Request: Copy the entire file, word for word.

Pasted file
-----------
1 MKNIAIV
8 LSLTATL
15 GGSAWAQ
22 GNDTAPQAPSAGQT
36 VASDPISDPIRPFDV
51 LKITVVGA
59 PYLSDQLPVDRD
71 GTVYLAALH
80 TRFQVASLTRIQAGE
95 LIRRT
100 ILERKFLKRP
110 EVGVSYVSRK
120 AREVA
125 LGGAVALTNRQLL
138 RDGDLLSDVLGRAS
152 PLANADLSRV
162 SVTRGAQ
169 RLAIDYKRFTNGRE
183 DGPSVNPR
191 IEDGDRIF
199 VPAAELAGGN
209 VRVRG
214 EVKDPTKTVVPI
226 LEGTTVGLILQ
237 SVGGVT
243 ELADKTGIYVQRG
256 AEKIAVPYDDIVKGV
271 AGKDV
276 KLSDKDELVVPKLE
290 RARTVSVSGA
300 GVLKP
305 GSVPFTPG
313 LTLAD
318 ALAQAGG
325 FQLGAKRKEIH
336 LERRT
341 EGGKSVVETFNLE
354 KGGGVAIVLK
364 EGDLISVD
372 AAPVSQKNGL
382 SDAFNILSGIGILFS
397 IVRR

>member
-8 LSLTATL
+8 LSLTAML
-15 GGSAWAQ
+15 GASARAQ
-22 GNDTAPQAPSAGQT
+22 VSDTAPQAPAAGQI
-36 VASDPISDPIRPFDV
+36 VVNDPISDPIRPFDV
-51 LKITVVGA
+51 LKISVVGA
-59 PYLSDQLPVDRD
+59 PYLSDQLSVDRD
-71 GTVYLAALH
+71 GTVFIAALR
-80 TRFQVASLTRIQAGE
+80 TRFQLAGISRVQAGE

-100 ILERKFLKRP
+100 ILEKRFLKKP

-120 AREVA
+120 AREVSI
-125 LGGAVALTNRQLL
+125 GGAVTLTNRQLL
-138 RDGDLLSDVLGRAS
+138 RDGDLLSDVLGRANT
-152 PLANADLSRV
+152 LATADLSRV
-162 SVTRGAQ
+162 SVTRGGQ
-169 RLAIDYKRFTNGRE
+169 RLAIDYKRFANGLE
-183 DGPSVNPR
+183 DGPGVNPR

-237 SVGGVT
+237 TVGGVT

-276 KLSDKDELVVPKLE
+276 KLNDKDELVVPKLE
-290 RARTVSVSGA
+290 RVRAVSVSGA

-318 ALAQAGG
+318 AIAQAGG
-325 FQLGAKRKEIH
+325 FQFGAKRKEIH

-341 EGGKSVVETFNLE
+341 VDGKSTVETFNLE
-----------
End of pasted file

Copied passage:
1 MKNIAIV
8 LSLTATL
15 GGSAWAQ
22 GNDTAPQAPSAGQT
36 VASDPISDPIRPFDV
51 LKITVVGA
59 PYLSDQLPVDRD
71 GTVYLAALH
80 TRFQVASLTRIQAGE
95 LIRRT
100 ILERKFLKRP
110 EVGVSYVSRK
120 AREVA
125 LGGAVALTNRQLL
138 RDGDLLSDVLGRAS
152 PLANADLSRV
162 SVTRGAQ
169 RLAIDYKRFTNGRE
183 DGPSVNPR
191 IEDGDRIF
199 VPAAELAGGN
209 VRVRG
214 EVKDPTKTVVPI
226 LEGTTVGLILQ
237 SVGGVT
243 ELADKTGIYVQRG
256 AEKIAVPYDDIVKGV
271 AGKDV
276 KLSDKDELVVPKLE
290 RARTVSVSGA
300 GVLKP
305 GSVPFTPG
313 LTLAD
318 ALAQAGG
325 FQLGAKRKEIH
336 LERRT
341 EGGKSVVETFNLE
354 KGGGVAIVLK
364 EGDLISVD
372 AAPVSQKNGL
382 SDAFNILSGIGILFS
397 IVRR

>member
-8 LSLTATL
+8 LSLTAML
-15 GGSAWAQ
+15 GASARAQ
-22 GNDTAPQAPSAGQT
+22 VSDTAPQAPAAGQI
-36 VASDPISDPIRPFDV
+36 VVNDPISDPIRPFDV
-51 LKITVVGA
+51 LKISVVGA
-59 PYLSDQLPVDRD
+59 PYLSDQLSVDRD
-71 GTVYLAALH
+71 GTVFIAALR
-80 TRFQVASLTRIQAGE
+80 TRFQLAGISRVQAGE

-100 ILERKFLKRP
+100 ILEKRFLKKP

-120 AREVA
+120 AREVSI
-125 LGGAVALTNRQLL
+125 GGAVTLTNRQLL
-138 RDGDLLSDVLGRAS
+138 RDGDLLSDVLGRANT
-152 PLANADLSRV
+152 LATADLSRV
-162 SVTRGAQ
+162 SVTRGGQ
-169 RLAIDYKRFTNGRE
+169 RLAIDYKRFANGLE
-183 DGPSVNPR
+183 DGPGVNPR

-237 SVGGVT
+237 TVGGVT

-276 KLSDKDELVVPKLE
+276 KLNDKDELVVPKLE
-290 RARTVSVSGA
+290 RVRAVSVSGA

-318 ALAQAGG
+318 AIAQAGG
-325 FQLGAKRKEIH
+325 FQFGAKRKEIH

-341 EGGKSVVETFNLE
+341 VDGKSTVETFNLE